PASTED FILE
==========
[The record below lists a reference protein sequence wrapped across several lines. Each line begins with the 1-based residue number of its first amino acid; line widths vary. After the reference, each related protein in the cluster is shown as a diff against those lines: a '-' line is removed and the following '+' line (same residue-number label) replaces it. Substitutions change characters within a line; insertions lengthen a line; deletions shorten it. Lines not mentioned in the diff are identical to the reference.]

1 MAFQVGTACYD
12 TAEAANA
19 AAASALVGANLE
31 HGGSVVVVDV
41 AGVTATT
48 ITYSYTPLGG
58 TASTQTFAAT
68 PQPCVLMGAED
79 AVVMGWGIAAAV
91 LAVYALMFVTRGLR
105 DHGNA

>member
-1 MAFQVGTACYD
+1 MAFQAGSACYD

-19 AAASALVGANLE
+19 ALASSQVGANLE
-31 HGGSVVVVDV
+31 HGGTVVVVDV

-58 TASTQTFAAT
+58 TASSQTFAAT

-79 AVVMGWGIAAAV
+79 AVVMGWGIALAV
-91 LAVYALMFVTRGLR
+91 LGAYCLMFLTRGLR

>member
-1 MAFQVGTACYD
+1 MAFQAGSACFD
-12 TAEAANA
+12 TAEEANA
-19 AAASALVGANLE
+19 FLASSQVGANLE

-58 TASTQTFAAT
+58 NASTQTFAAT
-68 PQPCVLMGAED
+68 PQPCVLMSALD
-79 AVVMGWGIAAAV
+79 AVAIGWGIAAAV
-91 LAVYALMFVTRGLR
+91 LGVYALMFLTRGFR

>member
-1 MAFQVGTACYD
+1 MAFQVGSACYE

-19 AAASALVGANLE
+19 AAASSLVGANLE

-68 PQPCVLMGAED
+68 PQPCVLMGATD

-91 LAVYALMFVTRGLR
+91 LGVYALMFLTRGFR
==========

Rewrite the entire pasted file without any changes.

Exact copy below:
[The record below lists a reference protein sequence wrapped across several lines. Each line begins with the 1-based residue number of its first amino acid; line widths vary. After the reference, each related protein in the cluster is shown as a diff against those lines: a '-' line is removed and the following '+' line (same residue-number label) replaces it. Substitutions change characters within a line; insertions lengthen a line; deletions shorten it. Lines not mentioned in the diff are identical to the reference.]

1 MAFQVGTACYD
12 TAEAANA
19 AAASALVGANLE
31 HGGSVVVVDV
41 AGVTATT
48 ITYSYTPLGG
58 TASTQTFAAT
68 PQPCVLMGAED
79 AVVMGWGIAAAV
91 LAVYALMFVTRGLR
105 DHGNA

>member
-1 MAFQVGTACYD
+1 MAFQAGSACYD

-19 AAASALVGANLE
+19 ALASSQVGANLE
-31 HGGSVVVVDV
+31 HGGTVVVVDV

-58 TASTQTFAAT
+58 TASSQTFAAT

-79 AVVMGWGIAAAV
+79 AVVMGWGIALAV
-91 LAVYALMFVTRGLR
+91 LGAYCLMFLTRGLR

>member
-1 MAFQVGTACYD
+1 MAFQAGSACFD
-12 TAEAANA
+12 TAEEANA
-19 AAASALVGANLE
+19 FLASSQVGANLE

-58 TASTQTFAAT
+58 NASTQTFAAT
-68 PQPCVLMGAED
+68 PQPCVLMSALD
-79 AVVMGWGIAAAV
+79 AVAIGWGIAAAV
-91 LAVYALMFVTRGLR
+91 LGVYALMFLTRGFR

>member
-1 MAFQVGTACYD
+1 MAFQVGSACYE

-19 AAASALVGANLE
+19 AAASSLVGANLE

-68 PQPCVLMGAED
+68 PQPCVLMGATD

-91 LAVYALMFVTRGLR
+91 LGVYALMFLTRGFR